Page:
View Full Version : Hello everyone, and question
07-08-2007, 06:26 PM
07-08-2007, 06:32 PM
First and foremost, I would like to thank everyone for their insightful posts and advice posted on this forum. I have recently just become a member, however, I have been 'lurking' for some time now.
I am a new RN working in a 20-bed SICU that specializes in cardiothoracic surgery patients at a large teaching hospital since May. Previously, I was a nurse tech for a year in the CCU. And as I am sure you have assumed, I am considering anesthesia school.
So far, everything has been going great in the SICU. I am nearing the end of my orientation and although I am completely aware of the abundance of information I still need to learn, everyday I am getting more comfortable and feel that I will be ready to be on my own when the time comes.
For me, anesthesia has been a goal of mine since I shadowed a CRNA as a junior in high school. Since then, I've shadowed numerous times and still am completely fascinated and amazed by the profession. Knowing that anesthesia school was a goal of mine, I put forth diligent effort to do well in school and completed advanced chemistry, physics, and physiology classes outside of my required BSN curriculum.
I graduated with a cumulative GPA of 3.93/Science 4.0. I have been studying - and I am scheduled to take the GRE in September. In addition, I am registered to take a Graduate Statistics class this Fall to fulfill one of the pre-reqs of a local CRNA program.
My question is - should I take the chance and apply this year with hopes of being accepted with the minimal 1 year ICU experience completed? If I am not accepted, will boldly applying so early hurt my chances for acceptance in subsequent years? Should I wait a year and then apply?
Additionally, what is your experience with asking for a LOR from a manager so early? I feel that this may be a stumbling block in my application process.
Thanks. I appreciate your reading this - sorry so lengthy!
I would get the application requirements/timelines from the schools your looking to apply to now and start your backwards planning. When are your applications due for the year you planning on applying?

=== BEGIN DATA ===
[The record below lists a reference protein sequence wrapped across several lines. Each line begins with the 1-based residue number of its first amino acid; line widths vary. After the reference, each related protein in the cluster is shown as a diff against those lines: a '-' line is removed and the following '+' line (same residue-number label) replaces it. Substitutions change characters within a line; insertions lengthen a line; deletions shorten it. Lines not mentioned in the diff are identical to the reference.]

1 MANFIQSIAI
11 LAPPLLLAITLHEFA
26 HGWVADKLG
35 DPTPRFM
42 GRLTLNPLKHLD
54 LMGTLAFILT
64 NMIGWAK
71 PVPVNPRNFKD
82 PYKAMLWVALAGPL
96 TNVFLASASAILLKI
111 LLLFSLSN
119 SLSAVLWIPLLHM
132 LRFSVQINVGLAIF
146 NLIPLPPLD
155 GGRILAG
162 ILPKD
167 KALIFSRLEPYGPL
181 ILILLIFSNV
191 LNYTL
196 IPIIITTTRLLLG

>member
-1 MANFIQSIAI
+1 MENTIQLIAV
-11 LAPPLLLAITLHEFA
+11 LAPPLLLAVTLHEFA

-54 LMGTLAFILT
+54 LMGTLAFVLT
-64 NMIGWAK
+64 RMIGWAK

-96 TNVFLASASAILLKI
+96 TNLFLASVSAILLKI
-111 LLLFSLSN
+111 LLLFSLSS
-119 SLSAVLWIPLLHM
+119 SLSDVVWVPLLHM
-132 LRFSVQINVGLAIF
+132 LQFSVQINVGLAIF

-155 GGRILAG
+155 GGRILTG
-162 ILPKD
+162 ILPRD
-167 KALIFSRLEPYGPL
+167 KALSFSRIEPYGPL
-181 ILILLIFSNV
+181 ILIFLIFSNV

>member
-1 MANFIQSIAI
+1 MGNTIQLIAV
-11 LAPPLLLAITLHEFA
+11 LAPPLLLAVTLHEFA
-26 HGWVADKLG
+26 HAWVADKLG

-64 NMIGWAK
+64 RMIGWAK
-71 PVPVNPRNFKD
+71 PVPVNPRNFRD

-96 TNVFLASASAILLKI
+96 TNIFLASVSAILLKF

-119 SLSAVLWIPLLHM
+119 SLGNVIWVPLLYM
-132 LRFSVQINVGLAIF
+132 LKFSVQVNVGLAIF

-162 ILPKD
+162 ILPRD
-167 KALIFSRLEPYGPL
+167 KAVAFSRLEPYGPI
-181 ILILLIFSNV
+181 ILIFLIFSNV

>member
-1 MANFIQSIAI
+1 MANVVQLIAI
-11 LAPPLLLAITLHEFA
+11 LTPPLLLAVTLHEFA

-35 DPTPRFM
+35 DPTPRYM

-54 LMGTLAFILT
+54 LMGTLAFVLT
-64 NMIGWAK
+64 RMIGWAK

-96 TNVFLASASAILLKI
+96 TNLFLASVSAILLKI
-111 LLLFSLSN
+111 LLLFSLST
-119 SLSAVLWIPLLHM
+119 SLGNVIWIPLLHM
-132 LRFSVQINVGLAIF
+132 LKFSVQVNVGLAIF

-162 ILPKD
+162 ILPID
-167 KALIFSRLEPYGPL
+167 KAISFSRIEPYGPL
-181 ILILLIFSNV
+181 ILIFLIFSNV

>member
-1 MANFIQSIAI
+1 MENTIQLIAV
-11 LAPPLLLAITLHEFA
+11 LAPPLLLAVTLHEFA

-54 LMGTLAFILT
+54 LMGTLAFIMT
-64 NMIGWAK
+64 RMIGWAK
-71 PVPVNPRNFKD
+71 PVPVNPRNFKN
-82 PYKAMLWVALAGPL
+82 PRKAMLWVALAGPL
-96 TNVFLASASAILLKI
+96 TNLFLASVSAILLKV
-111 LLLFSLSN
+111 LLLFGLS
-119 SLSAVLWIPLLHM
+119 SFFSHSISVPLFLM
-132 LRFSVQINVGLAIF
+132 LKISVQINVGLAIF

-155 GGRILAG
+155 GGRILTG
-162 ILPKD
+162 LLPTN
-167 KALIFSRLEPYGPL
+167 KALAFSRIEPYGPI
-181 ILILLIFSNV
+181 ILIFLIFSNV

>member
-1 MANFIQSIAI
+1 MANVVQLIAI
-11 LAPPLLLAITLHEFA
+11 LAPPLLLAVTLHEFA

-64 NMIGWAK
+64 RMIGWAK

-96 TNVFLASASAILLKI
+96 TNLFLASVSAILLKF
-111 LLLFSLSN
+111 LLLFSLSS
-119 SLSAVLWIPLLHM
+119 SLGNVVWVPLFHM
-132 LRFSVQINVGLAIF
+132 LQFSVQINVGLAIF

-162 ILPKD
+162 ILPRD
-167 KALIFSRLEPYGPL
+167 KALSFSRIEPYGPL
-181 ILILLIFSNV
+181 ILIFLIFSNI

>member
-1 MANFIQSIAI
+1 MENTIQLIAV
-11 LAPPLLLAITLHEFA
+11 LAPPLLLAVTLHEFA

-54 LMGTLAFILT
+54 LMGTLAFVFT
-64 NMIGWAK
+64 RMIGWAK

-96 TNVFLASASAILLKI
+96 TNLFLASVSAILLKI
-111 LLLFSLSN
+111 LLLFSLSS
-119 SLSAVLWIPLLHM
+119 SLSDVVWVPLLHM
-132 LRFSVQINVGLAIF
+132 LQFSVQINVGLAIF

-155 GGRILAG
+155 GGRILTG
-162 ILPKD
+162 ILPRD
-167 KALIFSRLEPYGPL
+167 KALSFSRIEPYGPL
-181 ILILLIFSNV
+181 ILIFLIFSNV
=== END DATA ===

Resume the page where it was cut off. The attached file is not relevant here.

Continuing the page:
07-09-2007, 10:17 AM
Although I am usually strongly in favor of getting at least 2 years of post-orientation experience, you seem to have so many of your ducks in a row that you just might be the exception. I'd say go for it. However, DO NOT tell people at work, esp. your supervisor, till you need to get the LOR. And be an exemplary employee up till then. Go in extra if they need you, never complain about your assignments, always be a 'helper'. And be prepared for the possibility that everyone's attitude about you will change once they know you are a relative 'newbie' with CRNA aspirations.
Since you work in a big CTICU, there are probably lots of people who have gone on to anesthesia school. Listen to how they are talked about. Remember that it is nobodies business what your future plans are. But you have to be the perfect new CTICU RN with ne'er an inkling communicated that this is not what you want to do forever.....
07-09-2007, 05:12 PM
I graduated BSN 12/03.
Started ICU 2/04.
Applied CRNA school 5/05.
Started CRNA school 8/05.
Not saying that you should do this, everyone should decide for themself. Just saying it can be done. I also took the graduate statistics and GRE before applying.
07-09-2007, 08:50 PM
I say go ahead and apply. I applied before I had enough experience. The process did two things for me at my program. First, I met all of the interviewers, they learned my name and I looked very ambitious. Second, made me more prepared for the following year interview. My story is similar to yours in that I knew all along I would be going to CRNA school. My proverbial ducks were in a row. I don't think it hurts to try early, just don't be too disappointed or hard on yourself if you don't get in the first time.
Also, I agree with other advice. DON'T mention it to your co-workers, fly under the radar...not complaining, always helpful etc...Nurses get really tired of training people just to send them off to school. I have found that I got a lot less grief from co-workers by trying to have a good attitude about my job and not rubbing in their face that I won't be a bedside RN for much longer.
If you decide not to apply early or you don't get in the first time, RELAX and realize that another year of experience will only make the transition easier in the long run. Take every opportunity you have to learn something new about the drugs administer, ventilators, intubations etc...You won't be sorry you have the extra experience even if you are ahead of the learning curve!!!
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